Reelected for a third time, President Pat Colligan and Executive Vice President Marc Kovar and their team have earned an overwhelming for of confidence from NJSPBA members
The February NJ State PBA meeting at Harrah’s in Atlantic City finally fell silent. About 90 minutes in, President Pat Colligan opened up the floor to nominations for the election of new officers and board members.
No response. Not a word.
Colligan then asked for any non-incumbent nominations.
Unbelievable for a room full of hundreds of cops.
Then, Springfield Local 76 State Delegate Brian Trotman stepped up to the microphone with the honor to nominate Colligan, Executive Vice President Marc Kovar and all 36 members of the existing executive board for reelection.
The ensuing silence was broken when Colligan asked for a second to Trotman’s motion. At least 10 Locals responded loudly and simultaneously.
A single vote was cast, needed according to the by-laws to confirm reelection for what will be a fourth term for Colligan and Kovar. Really, though, this election really could have been done by acclimation considering how much members are behind their president, executive vice president and board.
“It’s a thankless job, but Pat and Marc definitely have us rolling in the right direction,” Trotman praised. “Their vision for where we are with the pension and everything else they are doing under the sun, that’s why you see that no one even remotely attempted to run against them.”
When telling an elected official that he and Kovar had been reelected six years ago and that they also ran unopposed then, the congressman was impressed and shocked.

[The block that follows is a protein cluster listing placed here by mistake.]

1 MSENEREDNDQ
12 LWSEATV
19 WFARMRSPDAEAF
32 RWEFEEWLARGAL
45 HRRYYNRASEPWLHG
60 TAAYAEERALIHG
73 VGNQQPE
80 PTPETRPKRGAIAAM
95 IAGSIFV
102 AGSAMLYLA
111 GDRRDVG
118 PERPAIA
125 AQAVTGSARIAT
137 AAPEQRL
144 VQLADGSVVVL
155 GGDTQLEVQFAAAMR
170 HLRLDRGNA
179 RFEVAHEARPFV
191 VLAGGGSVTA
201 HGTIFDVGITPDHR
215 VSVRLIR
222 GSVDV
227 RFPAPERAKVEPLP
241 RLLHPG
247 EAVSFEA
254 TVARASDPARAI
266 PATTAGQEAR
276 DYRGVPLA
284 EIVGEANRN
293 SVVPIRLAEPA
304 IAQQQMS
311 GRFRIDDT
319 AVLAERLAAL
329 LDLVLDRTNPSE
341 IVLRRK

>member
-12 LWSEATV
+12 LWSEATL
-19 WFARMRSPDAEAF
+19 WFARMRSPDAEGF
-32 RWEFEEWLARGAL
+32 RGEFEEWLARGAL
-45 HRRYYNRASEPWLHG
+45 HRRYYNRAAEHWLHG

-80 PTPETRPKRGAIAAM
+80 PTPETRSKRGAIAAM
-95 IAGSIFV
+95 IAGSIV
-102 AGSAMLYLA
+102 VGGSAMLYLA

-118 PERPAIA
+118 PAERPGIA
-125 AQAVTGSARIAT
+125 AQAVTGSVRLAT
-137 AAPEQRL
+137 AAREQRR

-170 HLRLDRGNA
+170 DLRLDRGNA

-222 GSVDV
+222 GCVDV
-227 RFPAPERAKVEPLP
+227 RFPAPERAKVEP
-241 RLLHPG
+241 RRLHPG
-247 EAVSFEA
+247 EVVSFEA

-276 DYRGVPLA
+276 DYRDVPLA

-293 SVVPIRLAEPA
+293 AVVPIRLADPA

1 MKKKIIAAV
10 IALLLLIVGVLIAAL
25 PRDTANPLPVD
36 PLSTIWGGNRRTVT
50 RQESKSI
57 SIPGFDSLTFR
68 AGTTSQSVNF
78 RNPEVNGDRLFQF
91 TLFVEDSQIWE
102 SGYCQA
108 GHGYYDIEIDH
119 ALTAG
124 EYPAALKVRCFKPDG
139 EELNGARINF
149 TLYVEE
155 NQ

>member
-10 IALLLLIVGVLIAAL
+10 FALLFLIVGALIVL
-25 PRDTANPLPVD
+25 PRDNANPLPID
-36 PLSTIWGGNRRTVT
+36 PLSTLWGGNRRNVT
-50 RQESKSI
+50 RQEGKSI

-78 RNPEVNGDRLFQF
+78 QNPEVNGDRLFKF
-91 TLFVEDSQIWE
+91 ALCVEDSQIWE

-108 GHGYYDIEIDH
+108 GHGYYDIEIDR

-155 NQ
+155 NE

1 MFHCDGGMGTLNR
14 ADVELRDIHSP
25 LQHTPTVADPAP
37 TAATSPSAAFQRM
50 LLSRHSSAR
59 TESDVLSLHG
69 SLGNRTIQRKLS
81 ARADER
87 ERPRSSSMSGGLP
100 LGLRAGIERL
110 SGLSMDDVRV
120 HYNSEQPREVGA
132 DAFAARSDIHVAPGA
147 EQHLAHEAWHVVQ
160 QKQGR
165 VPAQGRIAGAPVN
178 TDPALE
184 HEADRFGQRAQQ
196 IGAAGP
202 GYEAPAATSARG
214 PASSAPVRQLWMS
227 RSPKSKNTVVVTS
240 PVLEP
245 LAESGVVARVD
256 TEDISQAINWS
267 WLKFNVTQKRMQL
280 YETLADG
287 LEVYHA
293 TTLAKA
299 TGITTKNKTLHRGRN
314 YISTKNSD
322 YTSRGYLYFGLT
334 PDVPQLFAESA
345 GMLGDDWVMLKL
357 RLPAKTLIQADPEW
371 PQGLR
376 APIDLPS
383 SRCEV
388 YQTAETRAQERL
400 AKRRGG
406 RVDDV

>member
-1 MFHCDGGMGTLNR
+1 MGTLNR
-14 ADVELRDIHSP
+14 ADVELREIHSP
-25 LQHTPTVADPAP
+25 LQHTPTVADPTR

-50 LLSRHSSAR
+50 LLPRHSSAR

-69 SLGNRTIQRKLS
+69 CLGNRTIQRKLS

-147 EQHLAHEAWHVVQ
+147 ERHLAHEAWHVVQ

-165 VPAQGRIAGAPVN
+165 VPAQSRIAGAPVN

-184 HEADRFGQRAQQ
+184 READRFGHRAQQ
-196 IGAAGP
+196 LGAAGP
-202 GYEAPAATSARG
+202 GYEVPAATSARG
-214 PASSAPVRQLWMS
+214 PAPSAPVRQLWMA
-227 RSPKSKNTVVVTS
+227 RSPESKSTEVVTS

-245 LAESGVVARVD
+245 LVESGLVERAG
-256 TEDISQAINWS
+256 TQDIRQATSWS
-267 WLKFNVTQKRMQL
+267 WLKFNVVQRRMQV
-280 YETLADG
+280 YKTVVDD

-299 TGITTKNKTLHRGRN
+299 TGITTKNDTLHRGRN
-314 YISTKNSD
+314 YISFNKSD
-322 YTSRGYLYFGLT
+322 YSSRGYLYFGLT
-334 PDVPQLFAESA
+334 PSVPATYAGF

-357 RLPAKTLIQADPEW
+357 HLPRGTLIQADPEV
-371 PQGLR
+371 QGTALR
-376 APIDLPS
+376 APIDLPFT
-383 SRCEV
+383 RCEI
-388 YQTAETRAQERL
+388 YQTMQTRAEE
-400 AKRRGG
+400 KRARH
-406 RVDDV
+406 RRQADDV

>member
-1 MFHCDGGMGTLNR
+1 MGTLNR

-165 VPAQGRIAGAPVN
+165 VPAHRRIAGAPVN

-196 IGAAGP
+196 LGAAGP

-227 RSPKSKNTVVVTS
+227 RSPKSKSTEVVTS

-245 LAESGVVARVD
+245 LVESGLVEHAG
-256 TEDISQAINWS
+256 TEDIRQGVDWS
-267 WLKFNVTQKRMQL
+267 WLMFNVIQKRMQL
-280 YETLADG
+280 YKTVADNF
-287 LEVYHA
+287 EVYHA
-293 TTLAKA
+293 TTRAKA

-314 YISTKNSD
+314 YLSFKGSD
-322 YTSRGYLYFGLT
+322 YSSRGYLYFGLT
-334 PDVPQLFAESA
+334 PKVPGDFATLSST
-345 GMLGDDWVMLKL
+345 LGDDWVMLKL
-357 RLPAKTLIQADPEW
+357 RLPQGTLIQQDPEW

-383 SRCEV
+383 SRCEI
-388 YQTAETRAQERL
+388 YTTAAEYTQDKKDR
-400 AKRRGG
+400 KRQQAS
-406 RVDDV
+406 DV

“Who would want this job?” Colligan quipped.
Nobody wants this job as long as Pat and Marc are at the helm. And the endorsement at the February meeting could not have been spoken more loudly with the silence when nominations were requested. It was an unspoken statement to be sure about what the members love about their leaders.
“They’re always reaching out,” Trotman continued. “They don’t feel like they’re too good to answer a phone call. No one can ever say that this leadership has ever looked the other way on any topic. And this is the reason why they’re here.”
Don’t think for one minute that Colligan and Kovar will rest on their laurels. They don’t have time. As soon as the meeting ended, a group of members gathered around Kovar. Another group stood in line to speak with Colligan.
The meeting was followed by three days of the PBA’s annual collective bargaining seminar, and neither Colligan or Kovar could hang around for more than a minute without somebody wanting to ask a question or needing help with a problem. This was an extension of the duo’s uncompromisable approach to their jobs: They always, always have time for members.
“There are 24 hours in a day. Are you so busy that or so wrapped in whatever you’re doing to not talk to somebody?” Colligan submitted. “Like what happened when I was walking through the meeting with one of the delegates. It took me three minutes to solve his issue. It’s important to them.”
By the same token, nothing has inspired Kovar more than when a member in need calls. It seems like they are always calling because he is that attentive and accessible, and it’s that opportunity that brought him back for another term.
“The best is when a member comes up and says, ‘You know, you helped me out a year ago when I was in trouble,’” Kovar confided. “If someone’s really down or in trouble, I’ll just basically jump in to help them out. Pat and I have the same work ethic. If somebody calls who was in a critical incident or needs help, we drop everything and get on that.”
One achievement of the Colligan-Kovar administration would never generate many accolades. But they know how important it is. With the swearing in of three new sergeants-at-arms at the February meeting, they have now appointed 33 board members.
Colligan calls it a deep bench. The strength of the PBA under their watch is the members who step up regularly, most of the time without being asked.